The Beacon

Sea Trash in the NYT

Perhaps you've heard about the "Garbage Patch," the unthinkably large flotilla of trash, much of which is plastic, floating in the Pacific Ocean. If you haven't -- or even if you have -- check out this piece from yesterday's New York Times Magazine.

And if you don't have time to read the admittedly long (but well worth it!) article, then commit this sentence from the article to memory:

"Scientists estimate that every year at least a million seabirds and 100,000 marine mammals and sea turtles die when they entangle themselves in debris or ingest it."

Or this quote, by Lorena Rios, an environmental chemist at the University of the Pacific: “If you go to Subway, and they give you the plastic bag, how long do you use the plastic bag? One minute. And how long will the polymers in that bag last? Hundreds of years.”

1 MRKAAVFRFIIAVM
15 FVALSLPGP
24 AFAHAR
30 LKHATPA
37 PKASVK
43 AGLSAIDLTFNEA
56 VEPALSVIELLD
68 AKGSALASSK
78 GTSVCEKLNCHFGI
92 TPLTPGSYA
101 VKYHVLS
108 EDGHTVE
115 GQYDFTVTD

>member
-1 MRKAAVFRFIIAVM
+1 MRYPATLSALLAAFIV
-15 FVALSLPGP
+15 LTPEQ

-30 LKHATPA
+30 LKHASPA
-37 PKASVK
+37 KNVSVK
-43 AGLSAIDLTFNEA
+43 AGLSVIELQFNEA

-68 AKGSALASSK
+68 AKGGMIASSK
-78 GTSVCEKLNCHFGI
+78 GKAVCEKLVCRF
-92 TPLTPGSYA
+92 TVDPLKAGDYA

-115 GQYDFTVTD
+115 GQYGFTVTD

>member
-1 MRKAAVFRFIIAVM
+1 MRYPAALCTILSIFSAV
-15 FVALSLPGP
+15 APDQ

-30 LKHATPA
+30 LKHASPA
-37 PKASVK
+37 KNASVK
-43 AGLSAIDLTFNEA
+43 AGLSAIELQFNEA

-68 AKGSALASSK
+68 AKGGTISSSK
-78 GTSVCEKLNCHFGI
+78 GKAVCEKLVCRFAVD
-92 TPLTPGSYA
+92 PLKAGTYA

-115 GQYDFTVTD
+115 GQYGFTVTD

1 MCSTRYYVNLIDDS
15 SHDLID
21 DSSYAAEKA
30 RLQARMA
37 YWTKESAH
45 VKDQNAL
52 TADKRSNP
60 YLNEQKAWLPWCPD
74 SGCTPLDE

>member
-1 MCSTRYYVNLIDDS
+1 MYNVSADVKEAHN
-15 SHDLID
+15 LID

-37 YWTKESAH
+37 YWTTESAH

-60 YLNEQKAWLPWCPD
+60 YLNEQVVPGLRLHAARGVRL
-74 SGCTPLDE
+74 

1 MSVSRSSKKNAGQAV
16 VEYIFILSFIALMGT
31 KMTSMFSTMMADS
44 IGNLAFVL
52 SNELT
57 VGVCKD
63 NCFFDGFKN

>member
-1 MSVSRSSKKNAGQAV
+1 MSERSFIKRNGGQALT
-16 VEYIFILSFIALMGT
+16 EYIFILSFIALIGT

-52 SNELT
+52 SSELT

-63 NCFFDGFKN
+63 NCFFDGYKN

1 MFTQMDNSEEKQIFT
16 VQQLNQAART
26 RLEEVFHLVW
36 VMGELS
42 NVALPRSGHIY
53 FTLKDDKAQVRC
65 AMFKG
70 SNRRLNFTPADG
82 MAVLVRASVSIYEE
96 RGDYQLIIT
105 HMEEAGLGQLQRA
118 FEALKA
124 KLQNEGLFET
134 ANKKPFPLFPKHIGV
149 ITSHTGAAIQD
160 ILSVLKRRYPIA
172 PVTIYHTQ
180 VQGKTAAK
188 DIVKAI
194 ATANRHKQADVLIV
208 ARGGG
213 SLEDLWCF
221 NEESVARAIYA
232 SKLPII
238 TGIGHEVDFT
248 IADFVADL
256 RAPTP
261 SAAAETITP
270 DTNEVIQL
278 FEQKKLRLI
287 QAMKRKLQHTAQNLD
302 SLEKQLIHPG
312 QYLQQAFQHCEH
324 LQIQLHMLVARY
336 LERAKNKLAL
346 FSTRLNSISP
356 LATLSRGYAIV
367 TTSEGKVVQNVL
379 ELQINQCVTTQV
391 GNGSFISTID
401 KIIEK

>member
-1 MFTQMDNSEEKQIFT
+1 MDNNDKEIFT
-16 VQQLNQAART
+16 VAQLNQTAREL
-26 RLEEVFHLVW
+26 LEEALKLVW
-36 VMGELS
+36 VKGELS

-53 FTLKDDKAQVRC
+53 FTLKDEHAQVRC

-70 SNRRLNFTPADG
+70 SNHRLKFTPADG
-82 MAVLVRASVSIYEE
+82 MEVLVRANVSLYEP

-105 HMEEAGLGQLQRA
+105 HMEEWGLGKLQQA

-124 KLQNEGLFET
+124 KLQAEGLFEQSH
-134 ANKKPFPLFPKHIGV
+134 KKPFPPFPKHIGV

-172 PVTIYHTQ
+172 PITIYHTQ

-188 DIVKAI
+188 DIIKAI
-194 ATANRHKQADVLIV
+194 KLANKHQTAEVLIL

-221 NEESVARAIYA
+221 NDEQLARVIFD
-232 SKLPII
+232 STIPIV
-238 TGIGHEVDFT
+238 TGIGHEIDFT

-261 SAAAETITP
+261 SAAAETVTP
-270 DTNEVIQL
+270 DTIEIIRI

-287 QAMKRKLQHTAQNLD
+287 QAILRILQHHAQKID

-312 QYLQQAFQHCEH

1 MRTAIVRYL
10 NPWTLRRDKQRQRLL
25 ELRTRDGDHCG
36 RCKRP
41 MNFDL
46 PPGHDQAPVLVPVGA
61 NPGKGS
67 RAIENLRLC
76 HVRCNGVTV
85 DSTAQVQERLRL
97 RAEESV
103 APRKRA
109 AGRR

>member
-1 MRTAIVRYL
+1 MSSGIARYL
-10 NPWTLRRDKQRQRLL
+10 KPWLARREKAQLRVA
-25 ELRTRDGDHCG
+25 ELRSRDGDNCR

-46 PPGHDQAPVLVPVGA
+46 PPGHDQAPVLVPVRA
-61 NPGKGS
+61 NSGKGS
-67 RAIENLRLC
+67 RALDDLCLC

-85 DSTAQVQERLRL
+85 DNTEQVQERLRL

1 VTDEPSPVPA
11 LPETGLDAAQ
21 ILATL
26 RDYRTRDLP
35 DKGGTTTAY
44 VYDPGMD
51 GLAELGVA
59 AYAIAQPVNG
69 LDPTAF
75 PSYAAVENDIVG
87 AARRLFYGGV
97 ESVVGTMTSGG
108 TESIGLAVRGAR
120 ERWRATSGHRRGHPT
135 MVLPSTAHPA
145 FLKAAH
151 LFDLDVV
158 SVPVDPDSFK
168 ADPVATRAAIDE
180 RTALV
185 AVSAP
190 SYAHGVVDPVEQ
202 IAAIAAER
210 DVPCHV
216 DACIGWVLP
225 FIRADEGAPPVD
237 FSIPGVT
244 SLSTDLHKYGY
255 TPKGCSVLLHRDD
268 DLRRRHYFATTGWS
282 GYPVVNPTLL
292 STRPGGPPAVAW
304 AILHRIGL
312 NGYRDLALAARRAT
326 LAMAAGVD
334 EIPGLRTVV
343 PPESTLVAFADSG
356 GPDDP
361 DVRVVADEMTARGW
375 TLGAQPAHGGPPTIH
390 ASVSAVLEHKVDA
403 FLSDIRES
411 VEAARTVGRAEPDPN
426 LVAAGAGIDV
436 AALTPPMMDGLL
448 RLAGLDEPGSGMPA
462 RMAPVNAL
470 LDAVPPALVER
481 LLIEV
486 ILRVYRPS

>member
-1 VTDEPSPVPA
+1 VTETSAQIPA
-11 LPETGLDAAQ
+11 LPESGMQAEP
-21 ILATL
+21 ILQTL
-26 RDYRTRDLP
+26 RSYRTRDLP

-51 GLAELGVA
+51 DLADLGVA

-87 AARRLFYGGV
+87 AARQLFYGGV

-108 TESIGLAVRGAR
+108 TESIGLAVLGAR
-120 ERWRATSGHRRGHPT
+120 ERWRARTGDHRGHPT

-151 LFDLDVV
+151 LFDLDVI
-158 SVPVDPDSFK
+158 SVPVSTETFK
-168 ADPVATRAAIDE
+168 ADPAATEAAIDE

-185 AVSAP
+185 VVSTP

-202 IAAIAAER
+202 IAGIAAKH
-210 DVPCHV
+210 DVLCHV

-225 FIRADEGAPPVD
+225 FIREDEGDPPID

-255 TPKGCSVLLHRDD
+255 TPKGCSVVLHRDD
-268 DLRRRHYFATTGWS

As the author discusses, there's no obvious (or even semi-obvious) answer to the problem. But you can start by learning more about it, signing our plastics pledge, and getting the word out.

[Image via www.nytimes.com]

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